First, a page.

Nintedanib Slows Interstitial Lung Disease in Patients With RA

Ted Bosworth

June 04, 2021

In a new subgroup analysis of a previously published multinational trial, the preservation of lung function with nintedanib (Ofev) was about the same in patients with interstitial lung disease related to rheumatoid arthritis (RA-ILD) as it was in patients with other etiologies, according to data presented at the annual European Congress of Rheumatology.

"There was no significant heterogeneity across any of several characteristics we evaluated," reported Clive Kelly, MBBS, of the Institute of Cellular Medicine at Newcastle University (England).

The INBUILD trial, which enrolled more than 600 patients in 15 countries with a range of fibrosing lung diseases, was published almost 2 years ago. On the primary endpoint of rate of decline in forced vital capacity (FVC), the medians were –80.8 mL per year among those randomized to nintedanib and –187.8 mL per year (P < .001) on placebo.

The INBUILD study provided evidence that fibrosing lung diseases have a common pathobiologic mechanism that can be slowed by targeting intracellular kinases. Nintedanib inhibits several growth factor receptors as well as nonreceptor tyrosine kinases, but its exact mechanism for slowing fibrosing lung diseases remains unclear. Initially approved for, nintedanib received approvals from the FDA for systemic sclerosis–associated ILD in 2019 and for chronic fibrosing ILD with progressive phenotypes in 2020 after being initially approved for the treatment of idiopathic pulmonary fibrosis in 2014.

When asked for comment, Paul F. Dellaripa, MD, an associate professor of medicine in the division of rheumatology, immunology, and allergy at Harvard Medical School, Boston, indicated these data are helpful in considering strategies for RA patients with ILD, but he encouraged collaboration between joint and lung specialists.

"Antifibrotic agents for patients with progressive ILD in autoimmune diseases like RA is a welcome addition to our care of this challenging complication," said Dellaripa, who has published frequently on the diagnosis and treatment of lung diseases associated with RA. Yet, treatment must be individualized, he added.

"It will be incumbent for rheumatologists to incorporate lung health as a critical part of patient care and work closely with pulmonologists to consider when to institute antifibrotic therapy in patients with ILD," he said.

Details of Subanalysis

In the RA-ILD subpopulation of 89 patients, there was no further decline in FVC from 24 weeks after randomization to the end of 52 weeks for those on nintedanib, but the decline remained steady over the full course of follow-up among those in the placebo group. At 52 weeks, the decline in the placebo group reached –200 mL at the end of 52 weeks. As a result, the between-group relative reduction in FVC at 52 weeks of 116.7 mL favoring nintedanib over placebo (P < .037) slightly exceeded the 107-mL reduction (P < .001) observed in the overall INBUILD study population.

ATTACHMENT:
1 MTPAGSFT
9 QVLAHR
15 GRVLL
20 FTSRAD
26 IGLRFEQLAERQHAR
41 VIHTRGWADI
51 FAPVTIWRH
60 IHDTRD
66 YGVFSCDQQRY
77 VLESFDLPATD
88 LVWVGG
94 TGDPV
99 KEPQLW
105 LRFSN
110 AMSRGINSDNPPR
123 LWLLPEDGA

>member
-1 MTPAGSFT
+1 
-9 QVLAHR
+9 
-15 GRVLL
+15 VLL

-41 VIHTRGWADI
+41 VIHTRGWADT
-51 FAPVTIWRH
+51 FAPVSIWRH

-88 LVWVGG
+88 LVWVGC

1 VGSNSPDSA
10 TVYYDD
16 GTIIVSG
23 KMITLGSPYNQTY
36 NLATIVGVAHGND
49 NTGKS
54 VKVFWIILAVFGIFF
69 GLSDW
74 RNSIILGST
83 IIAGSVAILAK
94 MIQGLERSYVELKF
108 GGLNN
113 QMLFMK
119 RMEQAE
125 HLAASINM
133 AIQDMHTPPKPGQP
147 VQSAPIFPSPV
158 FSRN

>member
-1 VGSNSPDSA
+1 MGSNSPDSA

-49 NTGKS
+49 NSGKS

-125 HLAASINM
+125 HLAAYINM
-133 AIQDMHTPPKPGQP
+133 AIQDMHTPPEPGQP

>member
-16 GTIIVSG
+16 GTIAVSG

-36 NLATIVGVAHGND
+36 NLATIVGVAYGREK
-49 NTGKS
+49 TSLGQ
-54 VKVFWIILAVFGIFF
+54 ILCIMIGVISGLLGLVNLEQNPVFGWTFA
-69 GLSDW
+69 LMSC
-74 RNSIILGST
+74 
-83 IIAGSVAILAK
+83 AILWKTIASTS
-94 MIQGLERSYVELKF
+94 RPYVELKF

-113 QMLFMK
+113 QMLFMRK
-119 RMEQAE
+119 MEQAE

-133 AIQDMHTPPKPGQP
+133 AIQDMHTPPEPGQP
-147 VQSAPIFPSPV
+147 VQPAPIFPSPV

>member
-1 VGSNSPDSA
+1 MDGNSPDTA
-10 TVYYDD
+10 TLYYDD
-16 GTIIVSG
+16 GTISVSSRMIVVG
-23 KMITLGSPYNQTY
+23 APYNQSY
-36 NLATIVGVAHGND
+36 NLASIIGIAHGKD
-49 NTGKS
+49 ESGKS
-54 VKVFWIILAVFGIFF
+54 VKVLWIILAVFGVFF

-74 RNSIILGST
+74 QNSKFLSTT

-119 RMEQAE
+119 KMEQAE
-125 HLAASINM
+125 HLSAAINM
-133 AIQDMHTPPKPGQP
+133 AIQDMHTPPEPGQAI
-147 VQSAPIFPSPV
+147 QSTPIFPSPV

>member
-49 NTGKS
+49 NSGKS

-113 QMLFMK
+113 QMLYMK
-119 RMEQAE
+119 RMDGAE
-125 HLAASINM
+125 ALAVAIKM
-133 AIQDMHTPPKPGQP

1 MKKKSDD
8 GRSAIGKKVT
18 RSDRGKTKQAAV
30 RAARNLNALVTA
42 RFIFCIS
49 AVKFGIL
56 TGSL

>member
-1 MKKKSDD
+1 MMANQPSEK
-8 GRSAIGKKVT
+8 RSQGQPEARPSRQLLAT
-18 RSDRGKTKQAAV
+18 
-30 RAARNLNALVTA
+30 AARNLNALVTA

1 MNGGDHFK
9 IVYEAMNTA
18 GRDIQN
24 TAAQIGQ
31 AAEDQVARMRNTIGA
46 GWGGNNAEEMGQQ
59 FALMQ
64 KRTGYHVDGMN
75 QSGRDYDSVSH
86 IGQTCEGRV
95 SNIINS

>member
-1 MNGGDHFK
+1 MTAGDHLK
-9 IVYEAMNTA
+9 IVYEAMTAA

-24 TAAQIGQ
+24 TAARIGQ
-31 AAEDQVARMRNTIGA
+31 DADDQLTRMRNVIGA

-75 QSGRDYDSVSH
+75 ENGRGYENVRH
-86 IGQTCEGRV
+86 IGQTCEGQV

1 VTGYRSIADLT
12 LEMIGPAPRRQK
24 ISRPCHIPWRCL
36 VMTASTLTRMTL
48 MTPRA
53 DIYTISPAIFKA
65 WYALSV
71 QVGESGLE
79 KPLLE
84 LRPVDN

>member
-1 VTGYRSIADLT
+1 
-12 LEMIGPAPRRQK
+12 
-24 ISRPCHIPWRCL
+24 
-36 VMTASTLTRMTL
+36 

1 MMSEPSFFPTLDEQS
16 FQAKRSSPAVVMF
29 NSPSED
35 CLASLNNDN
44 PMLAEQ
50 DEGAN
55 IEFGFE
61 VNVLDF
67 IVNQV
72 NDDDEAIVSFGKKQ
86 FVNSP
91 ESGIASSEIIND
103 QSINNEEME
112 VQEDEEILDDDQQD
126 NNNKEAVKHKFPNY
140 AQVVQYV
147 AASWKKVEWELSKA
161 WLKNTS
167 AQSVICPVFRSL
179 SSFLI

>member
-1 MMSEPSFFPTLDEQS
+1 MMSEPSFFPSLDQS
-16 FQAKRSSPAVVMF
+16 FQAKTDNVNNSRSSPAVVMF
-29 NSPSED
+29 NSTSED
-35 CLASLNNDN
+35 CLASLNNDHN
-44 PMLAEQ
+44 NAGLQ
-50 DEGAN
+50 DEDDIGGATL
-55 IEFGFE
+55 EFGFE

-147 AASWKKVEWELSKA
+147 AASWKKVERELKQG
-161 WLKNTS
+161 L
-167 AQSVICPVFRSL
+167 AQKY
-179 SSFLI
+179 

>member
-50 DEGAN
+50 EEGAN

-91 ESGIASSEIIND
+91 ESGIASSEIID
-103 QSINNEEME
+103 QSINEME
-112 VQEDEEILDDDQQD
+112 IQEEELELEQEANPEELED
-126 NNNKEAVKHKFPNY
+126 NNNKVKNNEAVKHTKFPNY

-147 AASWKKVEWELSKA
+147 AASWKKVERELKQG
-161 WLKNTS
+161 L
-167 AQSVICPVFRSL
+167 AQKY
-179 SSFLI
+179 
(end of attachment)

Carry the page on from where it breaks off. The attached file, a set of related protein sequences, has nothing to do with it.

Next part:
Among other subgroups the investigators evaluated, outcomes with nintedanib did not differ when patients were split into groups with higher or lower baseline levels of high-sensitivity C-reactive protein, regardless of whether the groups were defined by levels above and below 1 mg/L or 3 mg/L. The same was true for those who were taking nonbiologic disease-modifying antirheumatic drugs or glucocorticoids.

However, for these latter analyses, Kelly conceded that the differences were based on small numbers of patients and so cannot be considered conclusive.

The adverse event most closely associated with nintedanib in the RA-ILD population was diarrhea, just as in the overall study, and it was more than twice as frequent in the RA-ILD patients receiving the active therapy, compared with placebo (54.8% vs. 25.5%). Nausea was also more common (21.4% vs. 10.6%), and so was decreased appetite (11.9% vs. 2.1%) and weight reduction (9.5% vs. 2.1%).

Lung-related adverse events, such as bronchiolitis (21.4% vs. 17.0%) and dyspnea (11.9% vs. 10.6%), were only slightly more frequent in the nintedanib group. Nasopharyngitis (7.1% vs. 12.8%) was less common. Side effects leading to treatment discontinuation were higher on nintedanib (19.0% vs. 12.8%)

The RA-ILD subgroup represented 13.4% of those randomized in INBUILD. The mean time since diagnosis of RA was about 10 years. More than 60% were smokers or former smokers. At baseline, the mean FVC of predicted was 71%. More than 85% had a usual interstitial pneumonia (UIP) radiologic pattern.

Acute exacerbations and death were not evaluated in the RA-ILD subpopulation, but these were secondary endpoints in the published INBUILD study according to the presence or absence of a UIP-like fibrotic pattern. For the combined endpoint of acute exacerbation of ILD or death, the protection associated with nintedanib approached statistical significance for the population overall (odds ratio, 0.68; 95% confidence interval, 0.46-1.01) and reached significance for those with a UIP pattern (OR, 0.61; 95% CI, 0.38-0.98).

Nintedanib led to lower death rates at 52 weeks in the overall population (8.1% vs. 11.5% with placebo) and in the group with a UIP pattern (9.7% vs. 15.0% with placebo).

Kelly has financial relationships with multiple pharmaceutical companies, including Boehringer Ingelheim, which provided funding for INBUILD and this subpopulation analysis. Dellaripa reported financial relationships with Bristol-Myers Squibb and Genentech.

This article originally appeared on, part of the Medscape Professional Network.


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